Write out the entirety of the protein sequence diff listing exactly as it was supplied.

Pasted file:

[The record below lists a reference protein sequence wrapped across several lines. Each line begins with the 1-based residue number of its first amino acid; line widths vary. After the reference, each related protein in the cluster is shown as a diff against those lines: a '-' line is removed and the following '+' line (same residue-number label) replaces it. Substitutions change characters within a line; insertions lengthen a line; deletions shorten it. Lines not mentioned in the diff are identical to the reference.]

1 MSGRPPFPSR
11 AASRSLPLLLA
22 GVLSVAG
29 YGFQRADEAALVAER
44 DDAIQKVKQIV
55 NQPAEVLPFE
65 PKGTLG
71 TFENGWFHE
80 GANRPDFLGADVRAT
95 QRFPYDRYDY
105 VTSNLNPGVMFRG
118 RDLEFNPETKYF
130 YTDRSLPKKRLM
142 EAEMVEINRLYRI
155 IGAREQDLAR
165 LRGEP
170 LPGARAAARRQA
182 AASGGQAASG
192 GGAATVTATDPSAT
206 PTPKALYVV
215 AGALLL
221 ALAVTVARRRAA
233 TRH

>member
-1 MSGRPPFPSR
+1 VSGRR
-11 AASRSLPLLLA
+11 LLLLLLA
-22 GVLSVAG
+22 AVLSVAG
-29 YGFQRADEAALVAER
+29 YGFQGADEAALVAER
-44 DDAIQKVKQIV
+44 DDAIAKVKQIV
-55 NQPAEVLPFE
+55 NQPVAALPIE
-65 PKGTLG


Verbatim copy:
[The record below lists a reference protein sequence wrapped across several lines. Each line begins with the 1-based residue number of its first amino acid; line widths vary. After the reference, each related protein in the cluster is shown as a diff against those lines: a '-' line is removed and the following '+' line (same residue-number label) replaces it. Substitutions change characters within a line; insertions lengthen a line; deletions shorten it. Lines not mentioned in the diff are identical to the reference.]

1 MSGRPPFPSR
11 AASRSLPLLLA
22 GVLSVAG
29 YGFQRADEAALVAER
44 DDAIQKVKQIV
55 NQPAEVLPFE
65 PKGTLG
71 TFENGWFHE
80 GANRPDFLGADVRAT
95 QRFPYDRYDY
105 VTSNLNPGVMFRG
118 RDLEFNPETKYF
130 YTDRSLPKKRLM
142 EAEMVEINRLYRI
155 IGAREQDLAR
165 LRGEP
170 LPGARAAARRQA
182 AASGGQAASG
192 GGAATVTATDPSAT
206 PTPKALYVV
215 AGALLL
221 ALAVTVARRRAA
233 TRH

>member
-1 MSGRPPFPSR
+1 VSGRR
-11 AASRSLPLLLA
+11 LLLLLLA
-22 GVLSVAG
+22 AVLSVAG
-29 YGFQRADEAALVAER
+29 YGFQGADEAALVAER
-44 DDAIQKVKQIV
+44 DDAIAKVKQIV
-55 NQPAEVLPFE
+55 NQPVAALPIE
-65 PKGTLG